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Labor market reforms, job instability, and the flexibility of the employment relationship

Matouschek, Niko, Ramezzana, Paolo and Robert-Nicoud, Frédéric (2008) Labor market reforms, job instability, and the flexibility of the employment relationship. CEPDP, 865. Centre for Economic Performance, London School of Economics and Political Science, London, UK. ISBN 9780853282617

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Abstract

We endogenize separation in a search model of the labor market and allow for bargaining over the continuation of employment relationships following productivity shocks to take place under asymmetric information. In such a setting separation may occur even if continuation of the employment relationship is privately efficient for workers and firms. We show that reductions in the cost of separation, owing for example to a reduction in firing taxes, lead to an increase in job instability and, when separation costs are initially high, may be welfare decreasing for workers and firms. We furthermore show that, in response to an exogenous reduction in firing taxes, workers and firms may switch from rigid to flexible employment contracts, which further amplifies the increase in job instability caused by policy reform.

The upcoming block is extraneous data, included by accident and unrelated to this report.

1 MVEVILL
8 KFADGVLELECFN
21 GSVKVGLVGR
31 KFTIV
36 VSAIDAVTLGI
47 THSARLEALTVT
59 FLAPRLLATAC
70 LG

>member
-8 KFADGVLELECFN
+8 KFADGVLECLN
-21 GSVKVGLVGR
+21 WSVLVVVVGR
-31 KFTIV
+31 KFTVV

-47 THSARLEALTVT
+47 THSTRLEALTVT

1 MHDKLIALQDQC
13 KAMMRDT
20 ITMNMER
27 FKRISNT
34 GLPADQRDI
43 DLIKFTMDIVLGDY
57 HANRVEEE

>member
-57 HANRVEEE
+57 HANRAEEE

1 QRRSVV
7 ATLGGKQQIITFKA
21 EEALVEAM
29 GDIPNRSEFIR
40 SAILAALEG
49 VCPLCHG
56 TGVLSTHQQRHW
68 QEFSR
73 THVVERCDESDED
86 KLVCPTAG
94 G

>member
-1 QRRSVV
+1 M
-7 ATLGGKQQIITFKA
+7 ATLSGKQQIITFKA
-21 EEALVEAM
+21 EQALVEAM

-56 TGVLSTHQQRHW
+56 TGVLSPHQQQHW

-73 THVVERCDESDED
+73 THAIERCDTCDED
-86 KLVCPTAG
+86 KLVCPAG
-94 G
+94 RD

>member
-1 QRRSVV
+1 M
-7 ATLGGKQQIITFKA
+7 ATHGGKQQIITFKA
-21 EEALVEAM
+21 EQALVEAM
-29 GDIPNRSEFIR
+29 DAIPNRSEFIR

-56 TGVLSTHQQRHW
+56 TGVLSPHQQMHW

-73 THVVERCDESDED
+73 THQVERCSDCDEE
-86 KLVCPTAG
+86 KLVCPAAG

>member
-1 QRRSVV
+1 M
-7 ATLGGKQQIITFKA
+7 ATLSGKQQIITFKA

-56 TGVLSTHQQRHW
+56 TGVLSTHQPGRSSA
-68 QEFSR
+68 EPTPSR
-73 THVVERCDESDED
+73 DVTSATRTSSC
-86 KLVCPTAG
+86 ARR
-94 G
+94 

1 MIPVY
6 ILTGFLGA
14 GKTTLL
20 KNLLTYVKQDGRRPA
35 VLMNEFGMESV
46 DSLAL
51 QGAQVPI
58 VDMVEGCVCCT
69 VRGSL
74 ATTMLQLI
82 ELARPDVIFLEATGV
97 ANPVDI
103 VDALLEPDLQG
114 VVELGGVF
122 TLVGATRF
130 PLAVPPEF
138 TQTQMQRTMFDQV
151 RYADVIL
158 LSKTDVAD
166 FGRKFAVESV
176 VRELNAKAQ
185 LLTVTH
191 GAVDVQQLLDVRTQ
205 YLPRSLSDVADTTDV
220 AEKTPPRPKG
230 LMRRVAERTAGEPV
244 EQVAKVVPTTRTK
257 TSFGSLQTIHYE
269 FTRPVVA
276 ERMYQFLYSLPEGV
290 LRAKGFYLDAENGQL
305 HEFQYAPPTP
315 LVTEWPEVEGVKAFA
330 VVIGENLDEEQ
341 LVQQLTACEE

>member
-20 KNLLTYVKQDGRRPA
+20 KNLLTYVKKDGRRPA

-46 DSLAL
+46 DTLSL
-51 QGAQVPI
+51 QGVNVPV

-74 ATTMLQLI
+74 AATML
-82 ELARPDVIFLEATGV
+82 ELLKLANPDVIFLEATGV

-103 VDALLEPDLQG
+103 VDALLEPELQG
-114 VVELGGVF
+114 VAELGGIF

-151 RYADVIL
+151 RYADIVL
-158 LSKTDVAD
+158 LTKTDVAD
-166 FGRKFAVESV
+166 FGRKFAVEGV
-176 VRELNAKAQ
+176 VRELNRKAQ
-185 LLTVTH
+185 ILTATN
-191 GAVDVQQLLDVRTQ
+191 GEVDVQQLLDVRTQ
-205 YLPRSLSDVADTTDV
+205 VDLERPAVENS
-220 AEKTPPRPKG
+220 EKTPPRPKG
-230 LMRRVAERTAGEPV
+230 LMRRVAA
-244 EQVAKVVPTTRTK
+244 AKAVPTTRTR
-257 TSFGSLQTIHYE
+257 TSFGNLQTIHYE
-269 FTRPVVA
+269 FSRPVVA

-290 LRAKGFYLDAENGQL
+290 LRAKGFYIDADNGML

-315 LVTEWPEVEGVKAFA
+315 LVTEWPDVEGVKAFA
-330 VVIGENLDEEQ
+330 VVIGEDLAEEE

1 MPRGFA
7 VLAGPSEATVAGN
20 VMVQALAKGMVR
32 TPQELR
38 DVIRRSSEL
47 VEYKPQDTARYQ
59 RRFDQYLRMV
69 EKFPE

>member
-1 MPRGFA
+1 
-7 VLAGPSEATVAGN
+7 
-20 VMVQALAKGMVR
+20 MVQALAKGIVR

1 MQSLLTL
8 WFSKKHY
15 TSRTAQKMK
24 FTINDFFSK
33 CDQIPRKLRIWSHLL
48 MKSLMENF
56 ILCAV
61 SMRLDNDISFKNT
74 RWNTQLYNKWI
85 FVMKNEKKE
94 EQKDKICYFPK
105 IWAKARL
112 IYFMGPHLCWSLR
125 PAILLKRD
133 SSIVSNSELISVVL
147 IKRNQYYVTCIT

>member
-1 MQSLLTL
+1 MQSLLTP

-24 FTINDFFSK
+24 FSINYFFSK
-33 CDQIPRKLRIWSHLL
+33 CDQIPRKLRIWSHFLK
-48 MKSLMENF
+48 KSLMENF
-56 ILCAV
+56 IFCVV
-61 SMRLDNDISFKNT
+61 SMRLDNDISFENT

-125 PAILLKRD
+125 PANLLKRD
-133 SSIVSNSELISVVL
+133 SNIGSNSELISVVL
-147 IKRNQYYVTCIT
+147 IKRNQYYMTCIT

Item Type: Monograph (Discussion Paper)
Official URL: http://cep.lse.ac.uk
Additional Information: © 2008 the authors
Library of Congress subject classification: H Social Sciences > HD Industries. Land use. Labor
Journal of Economic Literature Classification System: D - Microeconomics > D8 - Information, Knowledge, and Uncertainty > D82 - Asymmetric and Private Information
J - Labor and Demographic Economics > J4 - Particular Labor Markets > J41 - Contracts: Specific Human Capital, Matching Models, Efficiency Wage Models, and Internal Labor Markets
Sets: Collections > Economists Online
Research centres and groups > Centre for Economic Performance (CEP)
Departments > Geography and Environment
Rights: http://www.lse.ac.uk/library/usingTheLibrary/academicSupport/OA/depositYourResearch.aspx
Identification Number: 865
Date Deposited: 17 Jul 2008 13:57
URL: http://eprints.lse.ac.uk/19599/

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